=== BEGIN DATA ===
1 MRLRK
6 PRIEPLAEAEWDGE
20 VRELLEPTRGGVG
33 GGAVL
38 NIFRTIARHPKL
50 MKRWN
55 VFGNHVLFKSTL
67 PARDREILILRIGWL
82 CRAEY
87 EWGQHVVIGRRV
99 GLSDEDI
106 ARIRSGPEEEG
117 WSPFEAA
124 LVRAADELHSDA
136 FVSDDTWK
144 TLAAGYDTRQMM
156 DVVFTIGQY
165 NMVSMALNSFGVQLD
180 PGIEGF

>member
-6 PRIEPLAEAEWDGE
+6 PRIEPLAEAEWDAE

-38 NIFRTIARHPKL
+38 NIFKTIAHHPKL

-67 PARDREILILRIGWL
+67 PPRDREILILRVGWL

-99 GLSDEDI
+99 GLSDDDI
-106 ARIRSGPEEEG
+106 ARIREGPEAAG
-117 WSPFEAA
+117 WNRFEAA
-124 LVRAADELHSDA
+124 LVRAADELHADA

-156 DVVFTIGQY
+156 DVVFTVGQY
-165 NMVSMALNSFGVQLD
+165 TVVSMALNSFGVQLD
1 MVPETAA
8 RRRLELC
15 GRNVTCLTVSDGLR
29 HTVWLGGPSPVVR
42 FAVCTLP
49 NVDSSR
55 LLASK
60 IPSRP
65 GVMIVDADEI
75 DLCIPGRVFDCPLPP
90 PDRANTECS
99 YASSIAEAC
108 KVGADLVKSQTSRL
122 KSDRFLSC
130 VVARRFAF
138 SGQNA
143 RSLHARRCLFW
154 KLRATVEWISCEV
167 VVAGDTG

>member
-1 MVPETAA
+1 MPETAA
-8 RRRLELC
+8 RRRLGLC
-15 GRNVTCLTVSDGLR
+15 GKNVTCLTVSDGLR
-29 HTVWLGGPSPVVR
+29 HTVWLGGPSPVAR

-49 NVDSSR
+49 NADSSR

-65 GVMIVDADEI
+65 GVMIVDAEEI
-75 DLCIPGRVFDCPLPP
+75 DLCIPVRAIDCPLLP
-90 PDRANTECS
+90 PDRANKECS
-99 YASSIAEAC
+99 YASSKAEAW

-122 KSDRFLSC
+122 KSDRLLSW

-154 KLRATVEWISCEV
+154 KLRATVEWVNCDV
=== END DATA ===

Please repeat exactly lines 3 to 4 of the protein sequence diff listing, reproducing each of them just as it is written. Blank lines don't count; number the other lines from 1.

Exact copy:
20 VRELLEPTRGGVG
33 GGAVL